Derivatives in Malaysia have proliferated since the first warrant issuance in 1990. Categorized as long-term call options issued by companies on their underlying stock, equity warrants possess the right to purchase the company’s stock at a predetermined price within a stipulated period. At present, the warrant market is one of the important investments involving financial derivatives in the country. In 2012, the Bursa Malaysia’s director reported that Bursa Malaysia, Malaysia’s stock exchange, had achieved well-balanced productivity due to the advancement in derivative sectors and warrants listed. This was apparently due to great Malaysia’s market position induced by many factors, e.g., lower fuel cost and low-priced transportation. For example, in the year 2013, the trading volume of warrants had increased extraordinarily from USD361.60 million to USD704.30 million in 2014.

Moreover, the warrants’ investment had escalated roughly 400% up to USD3590.90 million in the following year. Analysts' investment returns to measure and evaluate a company's ability highlight the essentiality of precision in warrant pricing. As for the investors, a meticulous warrant pricing formula is crucial to accurately ascertain the value of traded products in reducing the potentiality of losses.

Despite the importance of equity warrants in Malaysia, Yip Yen Yen explored in 2017 that equity warrants’ pricing remains an untapped area. The relevant issues include pricing biases, constant volatility, constant interest rates, uncertain mean-reverting, dilution effects, fractional Brownian motion, unobservable variables, and effects of jump-diffusions. This stems from the fact that a major feature of equity warrants is regular fluctuations in asset prices, which are now incredibly difficult to predict with certainty. According to Shokrollahi in his research, the valuation of this type of derivative must be acknowledged to be in an uncertain financial market. Therefore, financial uncertainty has become increasingly essential to defeat through stochastic processes, but it is commonly comprehended to involve a profound mathematical context. A stochastic process is a family of a random phenomenon that represents the evolution in time. It develops in tandem with stochastic calculus tools to solve economic and financial practical problems. At this moment, equity warrants should be priced under stochastic factors in Malaysia and globally to allow the dynamics of randomness into its underlying asset price.

Theoretically, option pricing models are widely used to estimate warrant prices due to several similarities shared between options and warrants. The most celebrated financial model is the Black-Scholes model initiated in 1973 for European pricing options. Currently, the theory of warrant pricing is commonly based upon this option valuation model. However, it is essential to note that warrants have a longer maturity period than options. It is not astonishing that most equity warrants’ pricing problems remain unsolved in financial economics due to many complexities. For example, Razali Haron analyzed the Malaysian warrant market by applying the Black Scholes model and inferred that this model considerably mispriced warrant prices. The period used in the research was inconsistent with the model’s short maturity assumption. Besides that, the accuracy and reliability of the Black Scholes model are questionable since it contains several assumptions which are against the financial reality, including constant volatility and constant risk-free interest rate. Subsequently, the quest for a model that will be better at approximating market prices and produce better fitting than the Black Scholes model prompted researchers to incorporate stochastic volatility together with a stochastic interest rate as a hybrid model.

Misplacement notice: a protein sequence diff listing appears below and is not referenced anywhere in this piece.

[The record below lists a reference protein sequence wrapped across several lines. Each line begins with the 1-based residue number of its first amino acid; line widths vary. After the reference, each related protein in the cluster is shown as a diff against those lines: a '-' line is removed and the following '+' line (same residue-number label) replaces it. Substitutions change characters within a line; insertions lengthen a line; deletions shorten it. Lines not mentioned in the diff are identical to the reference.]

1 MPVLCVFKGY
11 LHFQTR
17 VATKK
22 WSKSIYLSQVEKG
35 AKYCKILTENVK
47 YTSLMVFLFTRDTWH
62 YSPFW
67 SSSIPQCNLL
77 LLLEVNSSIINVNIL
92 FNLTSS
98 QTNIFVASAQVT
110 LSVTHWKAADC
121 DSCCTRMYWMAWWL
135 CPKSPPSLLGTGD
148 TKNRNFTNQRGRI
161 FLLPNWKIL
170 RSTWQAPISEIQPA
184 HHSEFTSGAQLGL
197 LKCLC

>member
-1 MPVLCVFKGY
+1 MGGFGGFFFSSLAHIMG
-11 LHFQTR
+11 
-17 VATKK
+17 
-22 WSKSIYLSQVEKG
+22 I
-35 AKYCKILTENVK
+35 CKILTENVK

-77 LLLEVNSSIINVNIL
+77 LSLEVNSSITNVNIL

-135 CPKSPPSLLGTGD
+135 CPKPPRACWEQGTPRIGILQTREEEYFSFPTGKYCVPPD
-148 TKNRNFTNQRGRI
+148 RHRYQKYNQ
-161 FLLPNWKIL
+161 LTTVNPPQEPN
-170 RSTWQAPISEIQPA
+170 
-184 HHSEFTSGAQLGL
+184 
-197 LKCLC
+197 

A multitude of empirical observations proposed different kinds of stochastic volatility-stochastic interest rate hybrid models that may bestow to improve model performance from the literature. Regarding the hybridization of the Heston stochastic volatility and the Cox-Ingersoll-Ross (CIR) stochastic interest rate model, typically, a closed-form pricing formula is attainable for this Heston-CIR model, which is time-saving, especially in calibration procedures. However, the notion is different if the time to maturity is short. The stochastic interest rate does not differ clearly, but longer maturity scenarios certainly led to important shifts in the interest rate. Apart from that, the stochastic volatility models' fundamental properties, e.g., the non-negativity and mean-reverting remain, are not in line with empirical research results. However, the complexity in mathematically evaluating these models and the inadequacy of closed-form solutions made these models not as well accepted, just like the Black Scholes model.

In conclusion, mathematical models in economics and finance comprise vigorous applications of probability theory and differential equations which built the main foundations of stochasticity. Mathematical models of financial instruments have directly and decisively affected financial and economic practices. Notably, this will aid in the advancement in equity warrants pricing. Additionally, the appropriate pricing model for equity warrants can be employed by investors in making decisions during good or poor economic conditions. In this sense, future research may intend to help investors and warrant holders acknowledge the adaptability of stochastic hybrid models in predicting equity warrants pricing formulation.